Falling to Pieces: The near crash of Aloha Airlines flight 243

Passengers evacuate Aloha Airlines flight 243 after its successful emergency landing on Maui. (Honolulu Star-Advertiser)
A period advertisement for Aloha Airlines emphasizes its punctuality. (Aloha Airlines)
N73711, the aircraft involved in the accident, seen here in 1974. (Bob Polaneczky)
The route of Aloha Airlines flight 243 — Hilo-Honolulu. (Google + own work)
The crew of flight 243. From left to right, Captain Bob Schornstheimer, First Officer Mimi Tompkins, flight attendants Jane Sato-Tomita and Michelle Honda; inset: CB Lansing. (Maui 24/7 and the Honolulu Star-Advertiser)
This CGI animation produced for the TV show “Mayday” depicts the moment of the fuselage failure. (Mayday s3e01, “Hanging by a Thread.”)
This 1990 movie poster attempted to capture visually what it was like to be on board the plane. (IMDB)
Captain Bob Schornstheimer in his native habitat. (Honolulu Star-Advertiser)
This diagram shows the approximate extent of the missing fuselage section. (NTSB)
In this photo taken by one of the first passengers to evacuate, people can still be seen in their seats in the damaged area. FO Tompkins is standing in the doorway; Captain Schornstheimer is near row 1. (Honolulu Star-Advertiser)
Passengers lie on the grass tending to each others’ injuries following the evacuation. (Honolulu Star-Advertiser)
Once all the passengers had been evacuated, the seats were stripped out of the first class section to more easily assess the damage. (Maui News)
This local newspaper managed to come up with an extremely memorable headline, the kind reporters usually only dream about. (Maui News)
How the overlapping skin sections were designed before and after frame #291. Aloha Airlines used the method on the left. (NTSB)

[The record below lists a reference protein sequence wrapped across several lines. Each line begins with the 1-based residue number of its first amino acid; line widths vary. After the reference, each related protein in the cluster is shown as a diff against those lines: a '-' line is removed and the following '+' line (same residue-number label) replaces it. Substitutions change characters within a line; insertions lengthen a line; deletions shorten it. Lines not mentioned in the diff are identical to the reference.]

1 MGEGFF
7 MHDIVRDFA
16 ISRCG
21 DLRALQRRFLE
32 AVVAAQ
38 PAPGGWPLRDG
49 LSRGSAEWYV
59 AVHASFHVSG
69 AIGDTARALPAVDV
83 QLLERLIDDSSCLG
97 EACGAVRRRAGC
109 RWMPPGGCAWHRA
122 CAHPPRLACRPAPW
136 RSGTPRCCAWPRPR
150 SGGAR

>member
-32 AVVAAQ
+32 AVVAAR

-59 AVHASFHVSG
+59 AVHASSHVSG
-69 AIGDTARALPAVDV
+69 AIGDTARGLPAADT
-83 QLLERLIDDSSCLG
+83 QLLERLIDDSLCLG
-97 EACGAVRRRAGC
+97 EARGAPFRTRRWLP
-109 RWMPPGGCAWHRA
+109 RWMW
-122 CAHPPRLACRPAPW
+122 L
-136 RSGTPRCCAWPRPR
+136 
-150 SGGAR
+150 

How cracks formed in the rivets on the 737 lap joints. (NTSB)
An investigator examines the damage to N73711. (Honolulu Star-Advertiser)
B-2603, the aircraft involved in the Far Eastern Air Transport crash in 1981. (Petr Popelar)
How an eddy current inspection works. (Olympus IMS)
One piece of the fuselage actually became lodged in the leading edge of the right wing. (Honolulu Star-Advertiser)
How tear straps were embedded into the early 737 fuselage. (NTSB)
On this Southwest Boeing 737, it is possible to see tear straps working correctly. After a fuselage failure, the breach was redirected, forming a flap and allowing for a more controlled decompression, and no one was seriously injured. (NTSB)
Inside flight 243’s ravaged cabin. (Honolulu Star-Advertiser)
An investigator speaks to reporters in front of the wrecked 737. (Honolulu Star-Advertiser)
Investigators examine the left side of N73711. (FAA)
Inspectors examine N73712, which was also scrapped due to extensive cracking. (Honolulu Star-Advertiser)
N73711 is towed off the runway for the last time. (Honolulu Star-Advertiser)
Investigators discuss the case in front of the stripped-out plane. (Honolulu Star-Advertiser)
The open section was eventually covered with a tarp to keep out the rain before the plane was sent to the scrapyard. (Honolulu Star-Advertiser)
The scale of the damage is really quite difficult to comprehend. (Honolulu Star-Advertiser)
N73711 sits alone on the apron. (Honolulu Star-Advertiser)
N73711 in the process of being torn up for scrap. (Honolulu Star-Advertiser)
Saying goodbye to “Queen Liliuokalani.” (Honolulu Star-Advertiser)



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Admiral Cloudberg

Admiral Cloudberg


Analyzer of plane crashes and author of upcoming book (eventually™). Contact me via @Admiral_Cloudberg on Reddit or by email at kylanddempsey@gmail.com.